Spanning over 58,000 hectares in western New South Wales, Mallee Cliffs National Park contains one of the largest feral-proof fences in the southern hemisphere, and is the site of a groundbreaking mammal reintroduction program. Protecting regionally significant examples of vegetation communities that were formerly abundant in the region, from Spinifex covered sand dunes to old-growth Mallee woodlands, the park provides key habitat for several iconic threatened species.
Mallee Cliffs National Park is managed under a historic partnership between the New South Wales National Parks and Wildlife Service and AWC. The agreement provides an exciting, new model for collaboration between the public and private (not-for-profit) sector. A feature of the partnership is the establishment of a 9,570 hectare feral predator-free fenced area within the national park, and the reintroduction of 10 regionally extinct mammal species.
Mallee Cliffs National Park is located about 30 kilometres from Mildura, in the south-west of NSW. Established as a national park in 1977, Mallee Cliffs covers 57,969 hectares of open grassy plains, spinifex covered dunes, Belah woodlands and old-growth Mallee. These habitats protect a diverse range of threatened and declining species, giving the park significant conservation value.
In partnership with the NSW Government, AWC has constructed a 37.2 kilometre feral predator-proof fence within Mallee Cliffs National Park, creating a 9,570 hectare exclosure of ecologically significant bushland which, once cleared of predators, will be home to at least 10 regionally extinct mammal species as part of an ambitious rewilding program. The program began in October 2019 with the release of the Greater Bilby into a 480 hectare, specially-designed breeding zone.
The park is located in a semi-arid zone where the annual rainfall is highly variable, and the summers are extremely hot, with a maximum recorded temperature of 50.7° Celsius. There are no permanent streams or natural water bodies within the national park.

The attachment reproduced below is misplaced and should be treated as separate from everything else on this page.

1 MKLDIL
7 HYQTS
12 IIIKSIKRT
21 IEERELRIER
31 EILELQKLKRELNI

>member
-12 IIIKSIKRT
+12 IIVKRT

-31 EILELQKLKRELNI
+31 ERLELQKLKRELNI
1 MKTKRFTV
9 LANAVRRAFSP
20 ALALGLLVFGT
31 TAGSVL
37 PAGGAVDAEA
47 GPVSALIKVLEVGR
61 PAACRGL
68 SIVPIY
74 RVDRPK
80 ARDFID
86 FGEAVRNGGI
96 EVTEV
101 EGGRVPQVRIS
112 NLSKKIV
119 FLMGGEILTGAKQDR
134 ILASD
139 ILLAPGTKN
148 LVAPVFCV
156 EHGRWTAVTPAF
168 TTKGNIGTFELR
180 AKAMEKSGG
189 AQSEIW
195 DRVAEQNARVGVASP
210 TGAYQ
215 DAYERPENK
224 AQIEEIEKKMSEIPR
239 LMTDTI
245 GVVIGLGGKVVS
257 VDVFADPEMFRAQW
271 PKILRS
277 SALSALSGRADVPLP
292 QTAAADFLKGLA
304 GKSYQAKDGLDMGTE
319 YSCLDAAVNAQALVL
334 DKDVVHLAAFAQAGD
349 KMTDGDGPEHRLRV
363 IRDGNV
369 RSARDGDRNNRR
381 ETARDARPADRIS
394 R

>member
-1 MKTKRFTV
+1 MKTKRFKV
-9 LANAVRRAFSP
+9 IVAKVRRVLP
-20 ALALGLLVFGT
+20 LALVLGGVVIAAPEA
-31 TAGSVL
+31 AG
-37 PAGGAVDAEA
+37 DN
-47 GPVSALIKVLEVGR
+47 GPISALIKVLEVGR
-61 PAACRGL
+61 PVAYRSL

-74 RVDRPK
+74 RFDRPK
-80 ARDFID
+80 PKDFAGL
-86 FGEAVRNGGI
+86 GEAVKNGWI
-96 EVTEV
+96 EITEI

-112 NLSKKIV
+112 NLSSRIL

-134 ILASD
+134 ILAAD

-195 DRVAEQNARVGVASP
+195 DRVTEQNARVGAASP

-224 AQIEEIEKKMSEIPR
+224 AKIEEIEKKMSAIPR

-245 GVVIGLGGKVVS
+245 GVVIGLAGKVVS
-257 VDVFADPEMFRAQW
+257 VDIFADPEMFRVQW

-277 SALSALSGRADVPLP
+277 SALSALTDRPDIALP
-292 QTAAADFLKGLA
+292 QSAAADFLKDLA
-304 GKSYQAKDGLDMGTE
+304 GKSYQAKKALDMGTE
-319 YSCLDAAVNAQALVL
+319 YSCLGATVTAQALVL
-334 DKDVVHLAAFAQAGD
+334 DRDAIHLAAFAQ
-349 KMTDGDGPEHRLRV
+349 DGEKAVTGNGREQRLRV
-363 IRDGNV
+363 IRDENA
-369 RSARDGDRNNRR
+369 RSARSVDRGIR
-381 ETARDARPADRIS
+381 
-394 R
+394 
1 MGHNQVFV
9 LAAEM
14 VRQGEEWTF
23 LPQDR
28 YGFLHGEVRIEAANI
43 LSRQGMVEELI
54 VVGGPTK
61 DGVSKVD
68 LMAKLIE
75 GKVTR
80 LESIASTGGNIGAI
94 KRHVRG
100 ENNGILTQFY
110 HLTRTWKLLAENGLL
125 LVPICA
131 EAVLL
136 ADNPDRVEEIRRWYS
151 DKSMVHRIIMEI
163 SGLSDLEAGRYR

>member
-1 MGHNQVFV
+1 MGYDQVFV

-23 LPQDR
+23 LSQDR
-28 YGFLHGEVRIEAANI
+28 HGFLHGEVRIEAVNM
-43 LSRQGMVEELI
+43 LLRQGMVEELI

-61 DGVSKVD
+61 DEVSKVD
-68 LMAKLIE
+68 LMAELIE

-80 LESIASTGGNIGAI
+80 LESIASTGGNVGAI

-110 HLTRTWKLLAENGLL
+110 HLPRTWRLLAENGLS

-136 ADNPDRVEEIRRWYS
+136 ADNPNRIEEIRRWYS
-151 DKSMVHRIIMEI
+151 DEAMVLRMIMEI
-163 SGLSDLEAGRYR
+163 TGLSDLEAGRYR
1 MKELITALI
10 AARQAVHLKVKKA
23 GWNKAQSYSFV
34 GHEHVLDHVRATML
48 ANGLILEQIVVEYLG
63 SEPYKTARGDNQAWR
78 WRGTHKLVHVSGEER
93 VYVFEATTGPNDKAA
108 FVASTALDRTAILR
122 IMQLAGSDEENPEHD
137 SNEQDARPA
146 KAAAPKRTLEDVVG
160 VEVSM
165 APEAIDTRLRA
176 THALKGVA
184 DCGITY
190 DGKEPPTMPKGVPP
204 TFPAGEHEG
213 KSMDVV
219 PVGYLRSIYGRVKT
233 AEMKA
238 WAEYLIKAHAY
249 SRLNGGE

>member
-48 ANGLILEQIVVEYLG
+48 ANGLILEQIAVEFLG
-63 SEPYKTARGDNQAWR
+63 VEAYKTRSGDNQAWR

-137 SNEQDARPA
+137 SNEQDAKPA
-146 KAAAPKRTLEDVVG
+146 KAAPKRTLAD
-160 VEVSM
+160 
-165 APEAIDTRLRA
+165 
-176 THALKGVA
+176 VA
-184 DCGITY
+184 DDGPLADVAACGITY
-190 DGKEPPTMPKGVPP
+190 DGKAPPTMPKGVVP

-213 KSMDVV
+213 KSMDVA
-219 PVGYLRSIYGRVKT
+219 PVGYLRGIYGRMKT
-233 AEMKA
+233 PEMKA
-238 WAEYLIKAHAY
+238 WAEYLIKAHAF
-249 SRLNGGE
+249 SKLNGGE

Mallee Cliffs protects two primary vegetation communities typical of the region, Mallee woodlands and Belah-Rosewood woodland. The dominant Mallee species are Yorrell, White Mallee and Red Mallee, and some of the woodland is characterised by a spinifex understorey. Small areas of the park have been impacted by historic grazing practices during the park’s previous life as a pastoral property. The park last experienced major wildfires in 1975 and 1977 and, since then, there have been no fires aside from some minor prescribed burns. Many vegetation communities within the park are now sufficiently mature to provide important habitat for a range of threatened species.
The array of different habitats at Mallee Cliffs support a diverse range of species, and are an important stronghold for many that are threatened or declining.
In October 2019, in partnership with the NSW Government, AWC reintroduced Bilbies into Mallee Cliffs National Park. In September 2020, AWC returned 40 Greater Stick-nest Rats (GSNR) to Mallee Cliffs National Park, also with NSW Government. In December of 2020 they were joined by 15 Numbats from AWC’s Scotia Wildlife Sanctuary.
The following September 54 Woylies (Brush-tailed Bettongs) completed a cross-border journey for a special reintroduction to NSW, after going extinct in the state by the late 1800’s. A total of 54 individuals were translocated from AWC’s Mt Gibson Wildlife Sanctuary in WA, joining 16 fellow Woylies which were released in the initial stage of the reintroduction in late August from AWC’s Scotia Wildlife Sanctuary in south-west NSW.